In-Stat expects unit shipments for low-cost Android smartphones to reach almost 340 million worldwide in 2015. According to In-Stat, low-cost Android handset segment will cause some fragmentation in the Android platform. Low-cost Android smartphones will most likely be released with Android 2.2 or 2.3 because these versions offer a good blend of features with modest memory and processor usage. The Ice Cream Sandwich (Android 4.0) release requires more memory and processor demands, which makes the new version less attractive for low-cost Android devices.
In-Stat published their research in their report, Less is More: The Worldwide Emergence of Low-Cost Android Smartphones. The 33-page pdf report looks at Android in-depth and the problems that Google faces as it moves into the low-cost arena. The obstacles are also explored in-detail, as are the markets where low-cost Android smartphones will dominate. The $3,495 research report includes forecasts for smartphone shipments, Android smartphone shipments, low-cost Android smartphone shipments by region, country-by-country view of the smartphone market, and bill of materials (BOM) for processor, touchscreen, other components.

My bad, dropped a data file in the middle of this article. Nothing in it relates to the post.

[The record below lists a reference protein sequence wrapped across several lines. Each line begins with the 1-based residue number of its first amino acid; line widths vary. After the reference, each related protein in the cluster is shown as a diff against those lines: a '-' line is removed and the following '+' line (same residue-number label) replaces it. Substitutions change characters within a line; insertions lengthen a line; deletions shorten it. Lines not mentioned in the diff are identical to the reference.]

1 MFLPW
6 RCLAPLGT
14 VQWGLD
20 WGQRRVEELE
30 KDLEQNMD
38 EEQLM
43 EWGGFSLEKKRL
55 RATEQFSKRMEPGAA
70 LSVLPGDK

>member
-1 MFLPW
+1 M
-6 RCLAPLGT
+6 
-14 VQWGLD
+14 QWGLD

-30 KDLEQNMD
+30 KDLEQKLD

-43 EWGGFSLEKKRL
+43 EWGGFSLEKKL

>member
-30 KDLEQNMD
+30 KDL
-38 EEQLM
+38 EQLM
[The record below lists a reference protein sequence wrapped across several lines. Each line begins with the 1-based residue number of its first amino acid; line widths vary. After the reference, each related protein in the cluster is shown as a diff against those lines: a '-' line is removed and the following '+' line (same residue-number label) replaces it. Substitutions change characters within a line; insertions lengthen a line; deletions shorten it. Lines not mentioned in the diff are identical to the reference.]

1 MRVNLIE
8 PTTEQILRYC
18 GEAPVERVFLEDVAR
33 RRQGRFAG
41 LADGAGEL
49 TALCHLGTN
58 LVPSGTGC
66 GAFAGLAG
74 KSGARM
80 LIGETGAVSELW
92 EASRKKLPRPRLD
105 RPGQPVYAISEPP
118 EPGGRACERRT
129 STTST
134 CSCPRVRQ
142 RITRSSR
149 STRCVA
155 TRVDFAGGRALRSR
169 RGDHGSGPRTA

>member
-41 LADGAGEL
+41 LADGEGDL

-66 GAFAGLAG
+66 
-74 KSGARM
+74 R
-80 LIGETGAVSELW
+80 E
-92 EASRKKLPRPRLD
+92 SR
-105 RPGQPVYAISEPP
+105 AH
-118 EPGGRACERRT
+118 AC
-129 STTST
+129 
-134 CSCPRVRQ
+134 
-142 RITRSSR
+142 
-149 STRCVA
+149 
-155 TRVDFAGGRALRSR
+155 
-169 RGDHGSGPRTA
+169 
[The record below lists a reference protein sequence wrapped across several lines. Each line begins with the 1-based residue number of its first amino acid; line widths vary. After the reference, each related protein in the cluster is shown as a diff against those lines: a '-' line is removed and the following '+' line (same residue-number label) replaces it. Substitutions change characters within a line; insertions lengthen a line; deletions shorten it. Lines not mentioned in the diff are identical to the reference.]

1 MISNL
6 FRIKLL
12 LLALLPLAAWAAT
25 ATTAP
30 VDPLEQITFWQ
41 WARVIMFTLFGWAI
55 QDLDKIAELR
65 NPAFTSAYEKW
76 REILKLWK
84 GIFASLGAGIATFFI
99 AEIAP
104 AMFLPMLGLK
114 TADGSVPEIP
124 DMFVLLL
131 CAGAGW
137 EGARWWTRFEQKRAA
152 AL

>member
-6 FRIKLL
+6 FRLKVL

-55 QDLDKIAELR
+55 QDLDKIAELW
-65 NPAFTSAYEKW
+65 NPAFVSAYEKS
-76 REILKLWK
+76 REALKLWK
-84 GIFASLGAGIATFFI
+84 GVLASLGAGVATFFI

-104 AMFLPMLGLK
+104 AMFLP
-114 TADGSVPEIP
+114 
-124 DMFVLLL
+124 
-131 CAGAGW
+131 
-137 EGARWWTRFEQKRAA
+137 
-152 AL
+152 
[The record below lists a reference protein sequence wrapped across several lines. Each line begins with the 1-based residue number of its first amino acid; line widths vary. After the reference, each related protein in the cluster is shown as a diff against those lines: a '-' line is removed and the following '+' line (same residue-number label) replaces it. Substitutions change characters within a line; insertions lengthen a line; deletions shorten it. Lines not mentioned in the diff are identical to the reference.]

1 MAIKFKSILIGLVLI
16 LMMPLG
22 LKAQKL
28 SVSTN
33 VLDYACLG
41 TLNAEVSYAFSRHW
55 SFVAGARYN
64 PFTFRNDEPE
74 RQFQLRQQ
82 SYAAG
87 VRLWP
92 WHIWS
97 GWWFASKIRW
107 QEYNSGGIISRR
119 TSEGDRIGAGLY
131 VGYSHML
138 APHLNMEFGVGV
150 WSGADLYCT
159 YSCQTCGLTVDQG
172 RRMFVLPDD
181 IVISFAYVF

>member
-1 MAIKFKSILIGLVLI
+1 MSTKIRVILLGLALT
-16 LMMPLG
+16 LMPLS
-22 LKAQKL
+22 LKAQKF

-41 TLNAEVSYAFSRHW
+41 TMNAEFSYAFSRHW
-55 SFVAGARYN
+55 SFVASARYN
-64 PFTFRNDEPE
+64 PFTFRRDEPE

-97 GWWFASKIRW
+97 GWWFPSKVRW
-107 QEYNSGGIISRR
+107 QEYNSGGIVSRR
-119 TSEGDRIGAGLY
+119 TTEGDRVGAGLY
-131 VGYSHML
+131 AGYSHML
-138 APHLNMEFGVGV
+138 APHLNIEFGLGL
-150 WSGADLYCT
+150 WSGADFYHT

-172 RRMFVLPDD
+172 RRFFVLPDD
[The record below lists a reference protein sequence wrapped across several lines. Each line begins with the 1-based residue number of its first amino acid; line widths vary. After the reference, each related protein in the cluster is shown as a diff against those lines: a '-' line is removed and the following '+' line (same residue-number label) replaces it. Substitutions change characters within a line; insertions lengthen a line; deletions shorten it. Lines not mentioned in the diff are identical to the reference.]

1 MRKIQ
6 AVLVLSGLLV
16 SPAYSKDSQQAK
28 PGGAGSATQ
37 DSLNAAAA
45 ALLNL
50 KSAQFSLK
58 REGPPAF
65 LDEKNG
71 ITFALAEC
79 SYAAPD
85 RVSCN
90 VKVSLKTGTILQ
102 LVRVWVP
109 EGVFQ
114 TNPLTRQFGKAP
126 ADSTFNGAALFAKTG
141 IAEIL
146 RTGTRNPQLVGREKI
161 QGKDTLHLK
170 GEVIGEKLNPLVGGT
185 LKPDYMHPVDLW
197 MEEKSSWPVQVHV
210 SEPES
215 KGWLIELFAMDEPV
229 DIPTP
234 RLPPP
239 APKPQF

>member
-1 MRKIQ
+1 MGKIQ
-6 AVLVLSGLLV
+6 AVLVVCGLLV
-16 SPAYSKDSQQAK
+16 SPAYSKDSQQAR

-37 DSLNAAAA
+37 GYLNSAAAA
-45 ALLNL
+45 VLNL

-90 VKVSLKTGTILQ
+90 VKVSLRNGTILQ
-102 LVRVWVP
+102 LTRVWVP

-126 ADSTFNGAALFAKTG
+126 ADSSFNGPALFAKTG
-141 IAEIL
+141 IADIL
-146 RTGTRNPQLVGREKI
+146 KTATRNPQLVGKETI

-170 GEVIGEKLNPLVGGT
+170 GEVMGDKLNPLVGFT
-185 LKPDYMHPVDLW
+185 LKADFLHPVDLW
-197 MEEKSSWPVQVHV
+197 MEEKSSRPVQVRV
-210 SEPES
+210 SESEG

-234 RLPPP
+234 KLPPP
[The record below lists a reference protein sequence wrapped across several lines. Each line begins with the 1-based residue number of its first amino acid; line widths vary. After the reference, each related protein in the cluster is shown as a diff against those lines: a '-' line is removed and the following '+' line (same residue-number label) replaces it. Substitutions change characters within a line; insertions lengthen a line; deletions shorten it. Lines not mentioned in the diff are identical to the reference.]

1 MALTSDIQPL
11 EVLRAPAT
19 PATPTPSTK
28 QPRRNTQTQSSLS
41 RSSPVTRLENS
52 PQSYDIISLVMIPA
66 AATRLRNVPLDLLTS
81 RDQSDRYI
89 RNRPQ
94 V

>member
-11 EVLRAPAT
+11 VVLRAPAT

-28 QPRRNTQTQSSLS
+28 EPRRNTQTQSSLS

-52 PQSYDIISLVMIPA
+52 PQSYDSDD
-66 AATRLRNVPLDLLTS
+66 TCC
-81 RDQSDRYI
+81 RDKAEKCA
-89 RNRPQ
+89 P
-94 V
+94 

In-Stat Research Findings
- Low-cost smartphone area is Android’s to lose
- The low-cost market could get much more competitive, especially as other OS vendors begin to target the space
- The low-end low-cost smartphones generally stick with EDGE and processors running at 600MHz speeds or less, and a single-core EDGE chip sells for well under $10
- Smaller phone manufacturers will sometimes purchase from the gray market where component manufacturers typically don’t pay licensee fees, royalties, and taxes for the products they produce
- Early competitors in the market include Huawei, MicroMax, Motorola, Samsung, Spice, and ZTE